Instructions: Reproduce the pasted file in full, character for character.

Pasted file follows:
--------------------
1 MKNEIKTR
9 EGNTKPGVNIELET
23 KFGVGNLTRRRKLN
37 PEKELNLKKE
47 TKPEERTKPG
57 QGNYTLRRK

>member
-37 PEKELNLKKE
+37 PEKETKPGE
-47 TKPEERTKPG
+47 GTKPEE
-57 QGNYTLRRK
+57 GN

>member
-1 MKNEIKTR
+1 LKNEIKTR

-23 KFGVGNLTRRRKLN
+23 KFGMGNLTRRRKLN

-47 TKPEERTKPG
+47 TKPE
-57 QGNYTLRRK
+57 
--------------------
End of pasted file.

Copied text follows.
1 MKNEIKTR
9 EGNTKPGVNIELET
23 KFGVGNLTRRRKLN
37 PEKELNLKKE
47 TKPEERTKPG
57 QGNYTLRRK

>member
-37 PEKELNLKKE
+37 PEKETKPGE
-47 TKPEERTKPG
+47 GTKPEE
-57 QGNYTLRRK
+57 GN

>member
-1 MKNEIKTR
+1 LKNEIKTR

-23 KFGVGNLTRRRKLN
+23 KFGMGNLTRRRKLN

-47 TKPEERTKPG
+47 TKPE
-57 QGNYTLRRK
+57 